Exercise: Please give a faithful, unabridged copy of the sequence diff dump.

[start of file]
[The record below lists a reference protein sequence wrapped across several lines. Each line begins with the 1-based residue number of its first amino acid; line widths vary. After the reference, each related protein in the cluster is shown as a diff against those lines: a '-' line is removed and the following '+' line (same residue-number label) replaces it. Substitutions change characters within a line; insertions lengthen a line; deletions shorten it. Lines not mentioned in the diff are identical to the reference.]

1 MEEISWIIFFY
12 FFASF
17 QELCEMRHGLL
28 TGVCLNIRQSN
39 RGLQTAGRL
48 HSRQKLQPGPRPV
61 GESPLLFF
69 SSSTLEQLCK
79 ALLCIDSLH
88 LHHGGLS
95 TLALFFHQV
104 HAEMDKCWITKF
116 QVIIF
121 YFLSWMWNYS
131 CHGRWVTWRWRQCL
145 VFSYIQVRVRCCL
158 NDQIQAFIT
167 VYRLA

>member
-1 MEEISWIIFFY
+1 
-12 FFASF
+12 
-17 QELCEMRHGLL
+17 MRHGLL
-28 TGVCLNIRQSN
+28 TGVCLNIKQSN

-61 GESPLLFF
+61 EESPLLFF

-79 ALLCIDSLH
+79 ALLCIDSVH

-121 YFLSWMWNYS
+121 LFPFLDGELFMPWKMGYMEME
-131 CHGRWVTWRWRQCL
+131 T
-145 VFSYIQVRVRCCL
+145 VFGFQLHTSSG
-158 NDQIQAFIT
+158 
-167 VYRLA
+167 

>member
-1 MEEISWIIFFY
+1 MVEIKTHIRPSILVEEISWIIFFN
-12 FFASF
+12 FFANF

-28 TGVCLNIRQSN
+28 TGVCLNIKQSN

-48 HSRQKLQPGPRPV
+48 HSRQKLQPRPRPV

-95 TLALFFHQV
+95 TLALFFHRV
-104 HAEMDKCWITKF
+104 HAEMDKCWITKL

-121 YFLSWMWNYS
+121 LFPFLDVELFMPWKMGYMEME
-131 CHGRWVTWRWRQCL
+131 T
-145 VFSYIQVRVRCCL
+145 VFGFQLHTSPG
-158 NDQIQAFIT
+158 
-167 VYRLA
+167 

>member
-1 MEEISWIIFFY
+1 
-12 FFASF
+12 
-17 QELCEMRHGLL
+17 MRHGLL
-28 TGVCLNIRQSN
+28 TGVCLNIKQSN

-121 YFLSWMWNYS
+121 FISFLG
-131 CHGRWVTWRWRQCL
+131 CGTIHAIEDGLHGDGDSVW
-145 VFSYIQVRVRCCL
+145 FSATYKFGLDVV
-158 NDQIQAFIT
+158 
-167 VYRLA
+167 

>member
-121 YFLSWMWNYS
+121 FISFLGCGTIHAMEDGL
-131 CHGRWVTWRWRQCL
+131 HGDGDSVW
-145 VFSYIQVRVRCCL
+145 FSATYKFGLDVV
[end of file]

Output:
[The record below lists a reference protein sequence wrapped across several lines. Each line begins with the 1-based residue number of its first amino acid; line widths vary. After the reference, each related protein in the cluster is shown as a diff against those lines: a '-' line is removed and the following '+' line (same residue-number label) replaces it. Substitutions change characters within a line; insertions lengthen a line; deletions shorten it. Lines not mentioned in the diff are identical to the reference.]

1 MEEISWIIFFY
12 FFASF
17 QELCEMRHGLL
28 TGVCLNIRQSN
39 RGLQTAGRL
48 HSRQKLQPGPRPV
61 GESPLLFF
69 SSSTLEQLCK
79 ALLCIDSLH
88 LHHGGLS
95 TLALFFHQV
104 HAEMDKCWITKF
116 QVIIF
121 YFLSWMWNYS
131 CHGRWVTWRWRQCL
145 VFSYIQVRVRCCL
158 NDQIQAFIT
167 VYRLA

>member
-1 MEEISWIIFFY
+1 
-12 FFASF
+12 
-17 QELCEMRHGLL
+17 MRHGLL
-28 TGVCLNIRQSN
+28 TGVCLNIKQSN

-61 GESPLLFF
+61 EESPLLFF

-79 ALLCIDSLH
+79 ALLCIDSVH

-121 YFLSWMWNYS
+121 LFPFLDGELFMPWKMGYMEME
-131 CHGRWVTWRWRQCL
+131 T
-145 VFSYIQVRVRCCL
+145 VFGFQLHTSSG
-158 NDQIQAFIT
+158 
-167 VYRLA
+167 

>member
-1 MEEISWIIFFY
+1 MVEIKTHIRPSILVEEISWIIFFN
-12 FFASF
+12 FFANF

-28 TGVCLNIRQSN
+28 TGVCLNIKQSN

-48 HSRQKLQPGPRPV
+48 HSRQKLQPRPRPV

-95 TLALFFHQV
+95 TLALFFHRV
-104 HAEMDKCWITKF
+104 HAEMDKCWITKL

-121 YFLSWMWNYS
+121 LFPFLDVELFMPWKMGYMEME
-131 CHGRWVTWRWRQCL
+131 T
-145 VFSYIQVRVRCCL
+145 VFGFQLHTSPG
-158 NDQIQAFIT
+158 
-167 VYRLA
+167 

>member
-1 MEEISWIIFFY
+1 
-12 FFASF
+12 
-17 QELCEMRHGLL
+17 MRHGLL
-28 TGVCLNIRQSN
+28 TGVCLNIKQSN

-121 YFLSWMWNYS
+121 FISFLG
-131 CHGRWVTWRWRQCL
+131 CGTIHAIEDGLHGDGDSVW
-145 VFSYIQVRVRCCL
+145 FSATYKFGLDVV
-158 NDQIQAFIT
+158 
-167 VYRLA
+167 

>member
-121 YFLSWMWNYS
+121 FISFLGCGTIHAMEDGL
-131 CHGRWVTWRWRQCL
+131 HGDGDSVW
-145 VFSYIQVRVRCCL
+145 FSATYKFGLDVV